I fought fate and I won
Steve "The Crocodile Hunter" Irwin died today from a stingray wound. I have no real connection to Steve Irwin, although I have been to his hometown in Australia, but his untimely death makes me see now that I fought fate--and I won.
Several weeks ago I went down to Port Aransas and was playing in the ocean with my family. Only five minutes into it, I felt something attacking my foot. I admit now that I overreacted in the first two minutes of the incident, but had I known the amount of pain I was going to be in, I would say that I reacted in perfect proportion. Screaming like a girl and high-stepping through the water, I finally made it to the shore where I could examine my foot. I could feel the poison travel up my leg, and only about 15 minutes after I was stung, my stomach started to hurt, I felt woozy, and I was sweating heavily. My family rushed me to the EMS, where I was relieved to find out that the remedy for stingray wounds is simply to put the affected area in very hot water and let the water break down the stinging protein that has been injected.
"I mean, I thought I was going to die," I told the EMS lady truthfully.
"Oh no, that happens only very rarely," she said, not knowing that the Crocodile Hunter would be a victim of the stingray in less than four weeks.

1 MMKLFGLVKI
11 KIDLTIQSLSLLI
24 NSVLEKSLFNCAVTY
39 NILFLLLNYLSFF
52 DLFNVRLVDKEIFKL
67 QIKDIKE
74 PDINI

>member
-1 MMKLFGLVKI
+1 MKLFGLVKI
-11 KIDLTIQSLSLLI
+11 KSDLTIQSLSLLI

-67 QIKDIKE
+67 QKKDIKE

"If the stingray gets his barb stuck in you it can happen then," added the other EMS lady, "but I've never seen that happen and I've been watching stingray wounds come in for 27 years."
I was glad to hear that. Over the next two weeks I limped around thinking I was being healed, but finally one night while I was cleaning the wound, I noticed something. Curious, I sliced open the wound, stuck my tweezers into the hole, and made contact with something hard. I pulled it out. It was the barb from the stingray, about 1/2 inch long, and stuck in my foot for the last two weeks.
Since then, the wound has begun to heal more, and I feel fine. I only hope my feelings of bravery in the face of a life-threatening injury as well as the death of an Australian superstar will educate people to do one thing: never go in the ocean because it is a pool of death, teeming with animals who would love nothing more than to kill you.